Etymology of Suffixes

by Tucker Sylvia

674 words, approx. 3 minute read

Tags: writing | random | etymology |

Learn Something New Everyday!

So my little tidbit for today will be about a random piece of knowledge I picked up while doing some more thesis work.

I am technically a geologist by training, and for some reason the etymology of the word geology has always been explained to me in one way that until now I never questioned: it is the combination of geo and logos. Now this seemed all well and good to me because those old greek words have relatively solid definitions (although my perspective on solids and fluids may be a bit skewed, but we will save that for another day). To me Geo- means of the earth, and -logos or -logia means study of.

Here is where the headache happened - for some reason in my mind I had it that -logy was somehow more related to the “hard sciences” and other suffixes like -graphy and -onomy could be reserved for what some may deem less rigorous fields. But that doesn’t make any sense at all. Mathematics, physics, chemistry, biology, economics, psychology, psychiatry, genomics, geography, topology, topography, astronomy, astrology, heck there could feasibly be an astrography. This is a futile attempt at conveying the endlessness of this list and the subtle semantic differences brought on by the changing suffixes.

Luckily I was not the first person to ask this question (I usually never am), and I found a few explanations. What I typed into Google, and the first result, from Stack English.

The general gist seems to be that logy is reserved for learning / explaining / studying a given subject.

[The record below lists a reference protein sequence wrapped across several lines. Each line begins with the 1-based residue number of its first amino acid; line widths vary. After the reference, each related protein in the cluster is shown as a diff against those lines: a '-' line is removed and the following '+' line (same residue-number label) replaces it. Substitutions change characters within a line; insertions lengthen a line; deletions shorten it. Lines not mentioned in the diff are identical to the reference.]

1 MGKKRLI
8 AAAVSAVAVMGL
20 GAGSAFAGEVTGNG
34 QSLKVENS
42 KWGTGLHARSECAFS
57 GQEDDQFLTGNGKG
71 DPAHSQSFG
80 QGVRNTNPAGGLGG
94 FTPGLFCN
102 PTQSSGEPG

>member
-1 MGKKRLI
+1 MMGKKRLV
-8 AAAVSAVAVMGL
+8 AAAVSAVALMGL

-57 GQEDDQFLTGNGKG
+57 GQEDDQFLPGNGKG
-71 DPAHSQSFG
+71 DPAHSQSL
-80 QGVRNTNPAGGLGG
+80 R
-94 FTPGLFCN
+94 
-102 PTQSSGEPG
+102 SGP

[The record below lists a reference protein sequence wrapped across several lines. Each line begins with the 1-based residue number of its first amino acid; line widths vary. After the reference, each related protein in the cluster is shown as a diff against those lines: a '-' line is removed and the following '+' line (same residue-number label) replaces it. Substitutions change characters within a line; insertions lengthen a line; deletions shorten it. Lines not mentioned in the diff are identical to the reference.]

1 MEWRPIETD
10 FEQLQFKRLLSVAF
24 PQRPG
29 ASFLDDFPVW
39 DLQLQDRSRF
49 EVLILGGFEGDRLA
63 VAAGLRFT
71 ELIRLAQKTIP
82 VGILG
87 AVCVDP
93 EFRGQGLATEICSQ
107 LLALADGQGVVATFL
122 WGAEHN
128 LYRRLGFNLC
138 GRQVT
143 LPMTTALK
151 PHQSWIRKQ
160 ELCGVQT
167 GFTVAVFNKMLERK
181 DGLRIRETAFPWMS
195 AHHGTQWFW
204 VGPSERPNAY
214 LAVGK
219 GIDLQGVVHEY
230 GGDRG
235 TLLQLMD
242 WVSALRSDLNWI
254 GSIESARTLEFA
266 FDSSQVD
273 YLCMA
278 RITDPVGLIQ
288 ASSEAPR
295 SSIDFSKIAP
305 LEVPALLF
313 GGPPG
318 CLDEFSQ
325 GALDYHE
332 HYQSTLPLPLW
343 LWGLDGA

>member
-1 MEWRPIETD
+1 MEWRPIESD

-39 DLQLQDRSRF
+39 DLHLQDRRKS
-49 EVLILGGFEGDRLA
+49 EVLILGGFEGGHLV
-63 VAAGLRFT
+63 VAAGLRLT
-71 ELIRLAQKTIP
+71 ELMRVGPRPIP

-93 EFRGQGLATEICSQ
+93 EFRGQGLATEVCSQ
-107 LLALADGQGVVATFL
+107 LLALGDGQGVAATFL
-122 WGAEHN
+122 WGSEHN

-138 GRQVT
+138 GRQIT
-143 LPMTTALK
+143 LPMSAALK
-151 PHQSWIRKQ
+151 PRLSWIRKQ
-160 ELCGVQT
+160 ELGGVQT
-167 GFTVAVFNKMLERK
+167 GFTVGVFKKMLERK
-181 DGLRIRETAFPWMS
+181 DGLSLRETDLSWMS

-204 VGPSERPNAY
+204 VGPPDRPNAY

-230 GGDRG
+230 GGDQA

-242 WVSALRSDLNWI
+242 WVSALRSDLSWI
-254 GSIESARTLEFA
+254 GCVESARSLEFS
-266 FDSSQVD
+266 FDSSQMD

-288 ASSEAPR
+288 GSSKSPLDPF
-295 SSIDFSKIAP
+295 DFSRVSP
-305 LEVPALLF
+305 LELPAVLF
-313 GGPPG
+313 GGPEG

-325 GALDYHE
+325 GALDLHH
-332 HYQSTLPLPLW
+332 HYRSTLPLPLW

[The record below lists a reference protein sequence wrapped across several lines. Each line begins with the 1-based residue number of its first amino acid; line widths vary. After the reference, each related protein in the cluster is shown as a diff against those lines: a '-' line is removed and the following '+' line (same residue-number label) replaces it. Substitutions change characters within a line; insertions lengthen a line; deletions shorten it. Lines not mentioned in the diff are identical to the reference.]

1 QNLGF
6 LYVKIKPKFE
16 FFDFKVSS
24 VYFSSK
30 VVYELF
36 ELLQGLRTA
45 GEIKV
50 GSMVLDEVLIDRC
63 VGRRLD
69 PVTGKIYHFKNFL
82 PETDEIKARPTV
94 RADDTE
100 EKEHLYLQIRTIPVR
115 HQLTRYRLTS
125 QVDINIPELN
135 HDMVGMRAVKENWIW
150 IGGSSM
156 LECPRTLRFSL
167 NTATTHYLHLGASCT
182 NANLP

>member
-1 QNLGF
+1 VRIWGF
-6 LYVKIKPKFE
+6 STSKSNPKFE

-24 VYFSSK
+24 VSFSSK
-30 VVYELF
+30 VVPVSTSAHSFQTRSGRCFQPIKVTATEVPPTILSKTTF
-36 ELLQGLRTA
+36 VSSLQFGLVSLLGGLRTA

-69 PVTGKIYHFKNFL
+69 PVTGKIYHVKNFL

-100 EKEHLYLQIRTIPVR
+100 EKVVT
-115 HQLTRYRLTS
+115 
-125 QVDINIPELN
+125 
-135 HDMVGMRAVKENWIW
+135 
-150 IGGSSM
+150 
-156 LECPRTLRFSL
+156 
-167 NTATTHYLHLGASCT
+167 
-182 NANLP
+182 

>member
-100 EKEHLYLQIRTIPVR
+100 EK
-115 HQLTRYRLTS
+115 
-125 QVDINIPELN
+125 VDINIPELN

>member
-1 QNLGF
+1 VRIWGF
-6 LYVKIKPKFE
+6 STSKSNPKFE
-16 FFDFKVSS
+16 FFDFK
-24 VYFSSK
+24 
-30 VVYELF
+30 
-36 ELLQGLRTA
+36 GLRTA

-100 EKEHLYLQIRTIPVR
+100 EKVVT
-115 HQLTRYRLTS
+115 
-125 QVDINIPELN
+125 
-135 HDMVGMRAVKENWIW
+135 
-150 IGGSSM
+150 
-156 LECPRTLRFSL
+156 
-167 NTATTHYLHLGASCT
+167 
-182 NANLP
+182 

nomy is supposedly related to rules, laws, or customs. I don’t really get this one because it could be seen as painting with a fairly broad bruch (economy, taxonomy, astronomy, etc.). Additionally it is not all too clear how nomy relates to its cousin nomics, because for some fields it is an easy bridge (economics is the study laws, rules, and customs of the economy), but I am unaware of any taxonomics (taxonomy is basically the naming and classification of species, not to be confused with taxidermy) or genonomy (genomics is the study and quantification of the genome, or the entire genetic makeup of a population/species).

graphy apparently generally refers to writing about a field of study, but geography is definitely not writing about geology, these are fundamentally two different subjects. Stegonography is also definitley not writing about covering things up, but rather the art of hiding secret information in plain sight or using a non secret carrier for your encrypted message (like hiding exploit code in a JPEG for example…).

metry seems relatively straight forward, relating to measurement, but still geometry is not the study of measuring the earth.

I am now going to try to “conjugate” geo- with as many suffixes as I can and see how many of them make sense or are correct.

Shit is clearly broken.

There are also a whole suite of subdisciplinies, even within the earth sciences, that do not adhere to the guidelines, for example lithostratigraphy, oceanography, oceanology, hydrography, hydrology, etc. I am not sure if I am any less confused, but there do seem to be some loose definitions as to which suffix properly belongs to each discipline. The problem now appears to be that people have latched on to the improper suffix for many disciplines and we just have to roll with it, e.g. astronomy and astrology are seemingly reversed. Medical subdisciplines also seem to have some variance from the “right” way. Whatever, I have now have wasted at least half an hour reading and writing about this so I will surely never forget…



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